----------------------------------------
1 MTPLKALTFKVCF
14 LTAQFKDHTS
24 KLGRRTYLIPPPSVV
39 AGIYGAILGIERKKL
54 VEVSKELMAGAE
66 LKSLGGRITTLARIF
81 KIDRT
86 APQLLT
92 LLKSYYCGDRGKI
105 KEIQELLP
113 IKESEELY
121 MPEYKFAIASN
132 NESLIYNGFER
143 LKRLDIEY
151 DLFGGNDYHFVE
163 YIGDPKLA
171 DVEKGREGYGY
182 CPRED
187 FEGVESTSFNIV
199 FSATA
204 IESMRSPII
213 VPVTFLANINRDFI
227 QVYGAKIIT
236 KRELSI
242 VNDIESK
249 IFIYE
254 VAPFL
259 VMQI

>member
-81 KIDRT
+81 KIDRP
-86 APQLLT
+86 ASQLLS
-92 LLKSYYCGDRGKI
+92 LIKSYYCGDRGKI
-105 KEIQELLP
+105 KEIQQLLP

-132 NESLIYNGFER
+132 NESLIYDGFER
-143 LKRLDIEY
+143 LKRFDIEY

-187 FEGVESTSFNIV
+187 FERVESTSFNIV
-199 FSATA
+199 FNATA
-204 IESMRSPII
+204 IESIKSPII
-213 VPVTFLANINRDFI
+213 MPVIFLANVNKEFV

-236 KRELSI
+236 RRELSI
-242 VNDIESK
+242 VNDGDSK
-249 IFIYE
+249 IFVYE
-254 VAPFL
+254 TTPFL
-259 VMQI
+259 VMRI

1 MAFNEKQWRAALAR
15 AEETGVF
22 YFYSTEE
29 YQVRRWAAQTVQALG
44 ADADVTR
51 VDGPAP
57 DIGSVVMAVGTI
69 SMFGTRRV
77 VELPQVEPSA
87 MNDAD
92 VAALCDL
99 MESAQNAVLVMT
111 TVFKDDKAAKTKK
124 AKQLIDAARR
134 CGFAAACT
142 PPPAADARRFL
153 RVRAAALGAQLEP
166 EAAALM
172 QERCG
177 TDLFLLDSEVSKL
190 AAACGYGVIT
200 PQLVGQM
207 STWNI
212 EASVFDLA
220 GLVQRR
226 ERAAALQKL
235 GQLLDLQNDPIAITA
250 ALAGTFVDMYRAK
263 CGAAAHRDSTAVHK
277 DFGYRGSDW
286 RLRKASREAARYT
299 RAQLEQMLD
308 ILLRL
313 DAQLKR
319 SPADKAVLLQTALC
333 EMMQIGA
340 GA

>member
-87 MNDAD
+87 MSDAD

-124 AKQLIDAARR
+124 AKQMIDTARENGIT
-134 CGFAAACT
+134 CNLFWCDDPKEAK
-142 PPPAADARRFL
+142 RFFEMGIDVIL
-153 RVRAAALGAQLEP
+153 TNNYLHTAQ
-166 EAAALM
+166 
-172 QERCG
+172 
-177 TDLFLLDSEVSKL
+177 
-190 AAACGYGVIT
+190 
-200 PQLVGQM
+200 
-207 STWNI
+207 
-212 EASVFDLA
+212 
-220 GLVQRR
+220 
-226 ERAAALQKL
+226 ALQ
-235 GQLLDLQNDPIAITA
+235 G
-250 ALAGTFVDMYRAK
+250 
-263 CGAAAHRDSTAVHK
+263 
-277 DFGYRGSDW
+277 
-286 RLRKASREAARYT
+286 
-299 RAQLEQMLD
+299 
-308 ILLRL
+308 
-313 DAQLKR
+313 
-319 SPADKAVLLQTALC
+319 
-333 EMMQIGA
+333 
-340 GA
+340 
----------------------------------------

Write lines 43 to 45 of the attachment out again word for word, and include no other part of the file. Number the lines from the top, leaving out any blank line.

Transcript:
+187 FERVESTSFNIV
-199 FSATA
+199 FNATA